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Langford Lutheran church closed to make way for seniors complex
The pews of Redeemer Lutheran Church have emptied for the last time.
Once swelling with the sound of the hymns and prayers behind stained glass windows, silence now fills the church after pastor Phillip Washeim delivered his final sermon on Jan. 15.
After 50 years of service at the corner of Jacklin Road and Jenkins Avenue, the aging church was decommissioned to make way for a residential seniors complex. A new Lutheran Church attached to the building is part of that project.
“There is sadness at the closing of the building. There is a lot of history here, a lot of people had their kids baptized and grow up here,” Washeim said. “They are attached to the building yet they are excited about the possibilities of the new building.”
Langford rezoned the 0.6 hectare property in August 2010 to allow a six-storey, 158-unit assisted living complex, built by Hayworth Communities, with a new and larger church space attached.
Building seniors assisted living was broadly supported by Langford council and many community members, although a few nearby neigbours expressed dismay at a six-storey structure sitting astride single family homes.
Washeim said a possible 2012 opening has been pushed back to 2013 at the earliest. He’s not sure when the church will be torn down, but the altar will be saved for the new church, although a controversial Christ statue won’t.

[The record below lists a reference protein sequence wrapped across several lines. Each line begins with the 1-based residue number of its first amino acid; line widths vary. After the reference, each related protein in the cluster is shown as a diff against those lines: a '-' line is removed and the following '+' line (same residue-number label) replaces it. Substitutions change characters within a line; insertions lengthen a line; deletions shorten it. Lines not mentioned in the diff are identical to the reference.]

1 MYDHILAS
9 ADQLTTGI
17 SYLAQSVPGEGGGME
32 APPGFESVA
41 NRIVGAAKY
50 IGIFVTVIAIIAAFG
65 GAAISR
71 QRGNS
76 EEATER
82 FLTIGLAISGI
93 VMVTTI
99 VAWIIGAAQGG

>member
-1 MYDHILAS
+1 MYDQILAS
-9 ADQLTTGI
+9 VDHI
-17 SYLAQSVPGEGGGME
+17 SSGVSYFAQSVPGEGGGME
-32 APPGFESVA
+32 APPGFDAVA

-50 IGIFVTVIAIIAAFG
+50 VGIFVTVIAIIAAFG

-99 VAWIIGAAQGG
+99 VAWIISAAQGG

Retired Lutheran reverend Mark Beiderwieden, who is advising the Redeemer church on the project, said the process to sell the church property to Hayworth Communities, among other contractual issues, has been long and complicated, but the development is moving forward.
For the new church, Redeemer will purchase a strata lot in the new building with money used from the sale of its land, Beiderwieden said.
“With a project this size, you’ve got to be patient,” he said. “The congregation is looking forward to this. People are looking forward to the next stage.”
Hayworth Communities declined to provide any update to the $26-million project.
In the meantime, Washeim and many of the church members convene at the Alexander Mackie Lodge, where they worship patiently until their new church is reborn.
It’s a nice break from the sagging A-frame building with thin windows, little heat and that drew about 40 hearty souls to the Sunday sermon.
“We have had some delays, (but) we are excited to be moving forward,” Warsheim said. “I have been here nine and a half years ... I am looking forwards to the final building and look forward to all the possibilities it has for us.”
—with files from Edward Hill